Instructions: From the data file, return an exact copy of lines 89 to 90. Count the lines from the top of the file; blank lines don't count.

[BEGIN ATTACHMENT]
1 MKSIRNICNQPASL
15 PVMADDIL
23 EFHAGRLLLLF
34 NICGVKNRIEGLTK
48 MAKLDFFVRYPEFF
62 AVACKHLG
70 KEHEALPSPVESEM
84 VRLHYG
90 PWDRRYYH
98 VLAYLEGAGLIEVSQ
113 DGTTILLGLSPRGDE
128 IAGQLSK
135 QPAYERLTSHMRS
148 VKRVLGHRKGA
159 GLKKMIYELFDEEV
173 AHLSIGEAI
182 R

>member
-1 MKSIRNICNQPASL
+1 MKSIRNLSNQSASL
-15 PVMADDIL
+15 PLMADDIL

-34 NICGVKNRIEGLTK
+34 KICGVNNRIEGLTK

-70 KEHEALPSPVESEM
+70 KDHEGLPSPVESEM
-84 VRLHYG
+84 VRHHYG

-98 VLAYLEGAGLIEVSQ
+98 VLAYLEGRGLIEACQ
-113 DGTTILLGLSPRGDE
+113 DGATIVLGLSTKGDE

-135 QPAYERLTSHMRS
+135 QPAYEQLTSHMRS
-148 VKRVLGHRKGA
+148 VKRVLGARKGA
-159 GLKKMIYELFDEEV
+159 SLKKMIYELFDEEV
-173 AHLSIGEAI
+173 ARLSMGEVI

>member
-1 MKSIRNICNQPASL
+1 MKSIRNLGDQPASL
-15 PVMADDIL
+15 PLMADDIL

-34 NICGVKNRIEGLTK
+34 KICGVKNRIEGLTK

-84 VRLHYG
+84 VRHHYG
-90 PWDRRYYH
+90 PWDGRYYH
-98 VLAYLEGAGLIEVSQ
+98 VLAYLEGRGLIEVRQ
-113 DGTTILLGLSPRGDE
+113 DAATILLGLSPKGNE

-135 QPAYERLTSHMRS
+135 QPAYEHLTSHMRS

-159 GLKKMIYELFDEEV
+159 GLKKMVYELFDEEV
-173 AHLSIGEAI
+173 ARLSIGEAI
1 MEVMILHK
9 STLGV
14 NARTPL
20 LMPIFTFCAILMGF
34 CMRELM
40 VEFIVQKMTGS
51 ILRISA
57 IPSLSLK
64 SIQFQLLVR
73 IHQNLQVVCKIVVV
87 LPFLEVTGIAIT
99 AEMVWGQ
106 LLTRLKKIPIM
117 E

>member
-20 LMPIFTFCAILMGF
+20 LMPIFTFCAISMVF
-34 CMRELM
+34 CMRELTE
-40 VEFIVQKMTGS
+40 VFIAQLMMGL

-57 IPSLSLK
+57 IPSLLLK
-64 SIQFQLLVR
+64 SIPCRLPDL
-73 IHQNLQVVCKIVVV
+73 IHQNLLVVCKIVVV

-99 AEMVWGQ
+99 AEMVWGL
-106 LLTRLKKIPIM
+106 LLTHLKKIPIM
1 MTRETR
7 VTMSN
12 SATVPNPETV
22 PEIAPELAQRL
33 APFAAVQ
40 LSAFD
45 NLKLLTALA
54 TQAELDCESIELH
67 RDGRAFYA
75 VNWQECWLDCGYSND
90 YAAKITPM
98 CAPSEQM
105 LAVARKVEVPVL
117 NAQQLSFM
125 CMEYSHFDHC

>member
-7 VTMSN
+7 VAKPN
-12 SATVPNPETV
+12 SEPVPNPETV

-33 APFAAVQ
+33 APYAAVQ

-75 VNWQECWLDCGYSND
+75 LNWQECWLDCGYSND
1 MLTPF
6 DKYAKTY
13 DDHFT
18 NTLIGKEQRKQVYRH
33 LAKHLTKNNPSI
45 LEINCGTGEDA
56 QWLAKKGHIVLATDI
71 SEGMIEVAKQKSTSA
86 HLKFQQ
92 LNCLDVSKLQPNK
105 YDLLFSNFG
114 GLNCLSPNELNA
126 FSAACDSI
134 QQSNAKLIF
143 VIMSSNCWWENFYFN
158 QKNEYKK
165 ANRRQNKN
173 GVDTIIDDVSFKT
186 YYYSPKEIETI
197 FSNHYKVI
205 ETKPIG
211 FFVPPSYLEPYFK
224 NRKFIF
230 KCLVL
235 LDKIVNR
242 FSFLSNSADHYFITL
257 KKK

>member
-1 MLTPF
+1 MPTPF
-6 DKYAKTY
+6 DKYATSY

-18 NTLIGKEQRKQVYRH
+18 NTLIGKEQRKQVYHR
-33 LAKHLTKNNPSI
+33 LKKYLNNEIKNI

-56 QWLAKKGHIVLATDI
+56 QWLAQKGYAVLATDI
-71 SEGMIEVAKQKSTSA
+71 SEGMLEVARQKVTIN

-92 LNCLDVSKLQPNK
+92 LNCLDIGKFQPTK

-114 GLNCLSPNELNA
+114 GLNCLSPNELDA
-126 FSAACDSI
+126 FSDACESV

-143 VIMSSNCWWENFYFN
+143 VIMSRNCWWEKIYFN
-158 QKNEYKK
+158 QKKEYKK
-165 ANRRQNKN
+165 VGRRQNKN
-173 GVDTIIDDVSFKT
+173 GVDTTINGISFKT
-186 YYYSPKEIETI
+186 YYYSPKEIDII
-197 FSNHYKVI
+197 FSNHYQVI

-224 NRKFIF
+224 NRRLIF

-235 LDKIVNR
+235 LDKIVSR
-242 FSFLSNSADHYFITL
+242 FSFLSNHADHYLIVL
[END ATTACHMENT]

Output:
-99 AEMVWGQ
+99 AEMVWGL